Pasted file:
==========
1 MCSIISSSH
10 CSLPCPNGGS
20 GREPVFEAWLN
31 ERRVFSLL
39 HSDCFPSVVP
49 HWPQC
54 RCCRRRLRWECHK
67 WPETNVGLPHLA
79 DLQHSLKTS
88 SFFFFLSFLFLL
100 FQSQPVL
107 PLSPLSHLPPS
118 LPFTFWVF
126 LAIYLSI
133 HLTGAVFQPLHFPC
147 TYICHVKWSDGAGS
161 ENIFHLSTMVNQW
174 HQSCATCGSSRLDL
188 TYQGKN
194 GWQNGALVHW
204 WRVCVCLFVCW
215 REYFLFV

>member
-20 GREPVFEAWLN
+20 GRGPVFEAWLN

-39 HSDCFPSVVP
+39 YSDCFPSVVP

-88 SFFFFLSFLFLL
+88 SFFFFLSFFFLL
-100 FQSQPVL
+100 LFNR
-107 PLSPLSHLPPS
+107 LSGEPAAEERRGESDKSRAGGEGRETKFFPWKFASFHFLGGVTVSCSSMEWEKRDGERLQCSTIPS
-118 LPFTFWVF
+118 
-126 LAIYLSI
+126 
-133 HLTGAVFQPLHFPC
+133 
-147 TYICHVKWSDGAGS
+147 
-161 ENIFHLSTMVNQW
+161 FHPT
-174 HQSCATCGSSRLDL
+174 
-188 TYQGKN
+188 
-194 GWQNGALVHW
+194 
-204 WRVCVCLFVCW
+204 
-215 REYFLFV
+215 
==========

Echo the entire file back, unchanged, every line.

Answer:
1 MCSIISSSH
10 CSLPCPNGGS
20 GREPVFEAWLN
31 ERRVFSLL
39 HSDCFPSVVP
49 HWPQC
54 RCCRRRLRWECHK
67 WPETNVGLPHLA
79 DLQHSLKTS
88 SFFFFLSFLFLL
100 FQSQPVL
107 PLSPLSHLPPS
118 LPFTFWVF
126 LAIYLSI
133 HLTGAVFQPLHFPC
147 TYICHVKWSDGAGS
161 ENIFHLSTMVNQW
174 HQSCATCGSSRLDL
188 TYQGKN
194 GWQNGALVHW
204 WRVCVCLFVCW
215 REYFLFV

>member
-20 GREPVFEAWLN
+20 GRGPVFEAWLN

-39 HSDCFPSVVP
+39 YSDCFPSVVP

-88 SFFFFLSFLFLL
+88 SFFFFLSFFFLL
-100 FQSQPVL
+100 LFNR
-107 PLSPLSHLPPS
+107 LSGEPAAEERRGESDKSRAGGEGRETKFFPWKFASFHFLGGVTVSCSSMEWEKRDGERLQCSTIPS
-118 LPFTFWVF
+118 
-126 LAIYLSI
+126 
-133 HLTGAVFQPLHFPC
+133 
-147 TYICHVKWSDGAGS
+147 
-161 ENIFHLSTMVNQW
+161 FHPT
-174 HQSCATCGSSRLDL
+174 
-188 TYQGKN
+188 
-194 GWQNGALVHW
+194 
-204 WRVCVCLFVCW
+204 
-215 REYFLFV
+215 